Raghu Kaimal Director Sales(STAT DECISION LABS)

I truly enjoyed your perspective about company being Loyal. 

As customer are spoiled with choices, and moving from a King to God, every company need to be customer centric to survive in this competitive world. Employees, Suppliers, Partners & stake holders should complement the company to deliver maximum value to the customer, those are the companies who wins in the current market.

Thanks a lot for sharing your views.
Rakesh Kumar Gupta GM-Marketing and Operations(LOGISTIC)
I feel this concept about companies loyalty will throw open a whole new debate
Subhashis Dasgupta Head-Corporate Business Development(Duncans Group)
Touching and well thought out article. Thank You Sir.
HS Bawa
Very interesting info on customer value creation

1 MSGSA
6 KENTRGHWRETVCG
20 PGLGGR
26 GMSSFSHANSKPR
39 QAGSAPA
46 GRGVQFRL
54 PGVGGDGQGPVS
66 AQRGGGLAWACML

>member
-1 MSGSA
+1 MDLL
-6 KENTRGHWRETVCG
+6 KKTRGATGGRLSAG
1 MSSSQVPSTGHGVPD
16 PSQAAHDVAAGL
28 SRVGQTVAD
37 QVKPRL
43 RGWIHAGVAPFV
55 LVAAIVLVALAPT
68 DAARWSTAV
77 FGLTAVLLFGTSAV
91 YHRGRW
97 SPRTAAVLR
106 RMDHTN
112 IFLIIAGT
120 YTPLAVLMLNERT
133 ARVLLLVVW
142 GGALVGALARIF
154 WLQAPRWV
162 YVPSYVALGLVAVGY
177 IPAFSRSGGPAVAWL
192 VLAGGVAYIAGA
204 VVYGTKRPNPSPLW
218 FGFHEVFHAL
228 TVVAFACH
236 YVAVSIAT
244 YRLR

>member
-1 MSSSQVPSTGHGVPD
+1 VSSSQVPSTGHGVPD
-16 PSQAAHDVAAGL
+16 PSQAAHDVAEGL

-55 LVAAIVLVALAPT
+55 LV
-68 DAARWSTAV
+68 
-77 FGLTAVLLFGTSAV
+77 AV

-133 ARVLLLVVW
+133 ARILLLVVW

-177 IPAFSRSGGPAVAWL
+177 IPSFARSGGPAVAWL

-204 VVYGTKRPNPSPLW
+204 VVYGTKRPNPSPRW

Doug Morse Founder / Chief Inspiration Officer(ServTrans)
Good article. My company has been helping to create those C-suite metrics for clients to translate CX into more conventional financial reporting that can be understood by investors and c-suite. One that we like is Customer Equity.
Dick Lee Author at Self-employed(Principal at High-Yield Methods LLC)
Now to the outstanding article by our colleague and outstanding contributor, Gautam Mahajan. Because it's his work published in his own journal, Gautam didn't post it to the group, but here's the link:https://customervaluefoundation.wordpress.com/2015/04/15/are-we-blowing-in-the-wind/. We all ask ourselves why CXOs so frequently fail to accept our arguments that customer-centricity is good for business. Well, Gautam exchanged his customer hat for a management cap and gives us the low-down. Illuminating thinking and very well written, too. Hats off to Gautam for some cutting edge work.
Sanjay Mehta Managing Director(Teleperformance India)
Hi Gautam,